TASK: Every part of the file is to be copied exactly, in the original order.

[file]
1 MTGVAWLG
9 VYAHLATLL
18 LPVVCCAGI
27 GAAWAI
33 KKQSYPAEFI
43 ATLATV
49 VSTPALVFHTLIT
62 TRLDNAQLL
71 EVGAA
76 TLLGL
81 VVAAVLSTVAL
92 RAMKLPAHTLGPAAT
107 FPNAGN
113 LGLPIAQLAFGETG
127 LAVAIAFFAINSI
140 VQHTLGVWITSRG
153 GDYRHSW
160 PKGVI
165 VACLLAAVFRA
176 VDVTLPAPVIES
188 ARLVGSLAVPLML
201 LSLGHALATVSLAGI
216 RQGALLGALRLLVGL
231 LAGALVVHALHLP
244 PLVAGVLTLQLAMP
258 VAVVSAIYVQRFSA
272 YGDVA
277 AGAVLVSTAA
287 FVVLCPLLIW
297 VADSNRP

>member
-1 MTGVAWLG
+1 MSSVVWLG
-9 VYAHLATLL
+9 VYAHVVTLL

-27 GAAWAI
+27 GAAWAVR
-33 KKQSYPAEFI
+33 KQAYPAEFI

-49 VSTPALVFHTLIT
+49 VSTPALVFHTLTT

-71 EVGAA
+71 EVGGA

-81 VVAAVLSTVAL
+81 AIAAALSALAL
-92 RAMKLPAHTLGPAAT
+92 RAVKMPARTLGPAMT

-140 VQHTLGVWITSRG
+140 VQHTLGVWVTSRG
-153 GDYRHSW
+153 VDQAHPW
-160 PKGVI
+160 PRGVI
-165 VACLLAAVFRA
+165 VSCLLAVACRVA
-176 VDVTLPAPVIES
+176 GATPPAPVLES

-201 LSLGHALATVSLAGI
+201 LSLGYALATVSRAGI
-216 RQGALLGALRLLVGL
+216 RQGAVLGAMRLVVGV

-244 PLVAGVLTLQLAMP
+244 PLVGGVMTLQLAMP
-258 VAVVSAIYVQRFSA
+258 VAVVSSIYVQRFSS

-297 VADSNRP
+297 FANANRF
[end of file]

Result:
1 MTGVAWLG
9 VYAHLATLL
18 LPVVCCAGI
27 GAAWAI
33 KKQSYPAEFI
43 ATLATV
49 VSTPALVFHTLIT
62 TRLDNAQLL
71 EVGAA
76 TLLGL
81 VVAAVLSTVAL
92 RAMKLPAHTLGPAAT
107 FPNAGN
113 LGLPIAQLAFGETG
127 LAVAIAFFAINSI
140 VQHTLGVWITSRG
153 GDYRHSW
160 PKGVI
165 VACLLAAVFRA
176 VDVTLPAPVIES
188 ARLVGSLAVPLML
201 LSLGHALATVSLAGI
216 RQGALLGALRLLVGL
231 LAGALVVHALHLP
244 PLVAGVLTLQLAMP
258 VAVVSAIYVQRFSA
272 YGDVA
277 AGAVLVSTAA
287 FVVLCPLLIW
297 VADSNRP

>member
-1 MTGVAWLG
+1 MSSVVWLG
-9 VYAHLATLL
+9 VYAHVVTLL

-27 GAAWAI
+27 GAAWAVR
-33 KKQSYPAEFI
+33 KQAYPAEFI

-49 VSTPALVFHTLIT
+49 VSTPALVFHTLTT

-71 EVGAA
+71 EVGGA

-81 VVAAVLSTVAL
+81 AIAAALSALAL
-92 RAMKLPAHTLGPAAT
+92 RAVKMPARTLGPAMT

-140 VQHTLGVWITSRG
+140 VQHTLGVWVTSRG
-153 GDYRHSW
+153 VDQAHPW
-160 PKGVI
+160 PRGVI
-165 VACLLAAVFRA
+165 VSCLLAVACRVA
-176 VDVTLPAPVIES
+176 GATPPAPVLES

-201 LSLGHALATVSLAGI
+201 LSLGYALATVSRAGI
-216 RQGALLGALRLLVGL
+216 RQGAVLGAMRLVVGV

-244 PLVAGVLTLQLAMP
+244 PLVGGVMTLQLAMP
-258 VAVVSAIYVQRFSA
+258 VAVVSSIYVQRFSS

-297 VADSNRP
+297 FANANRF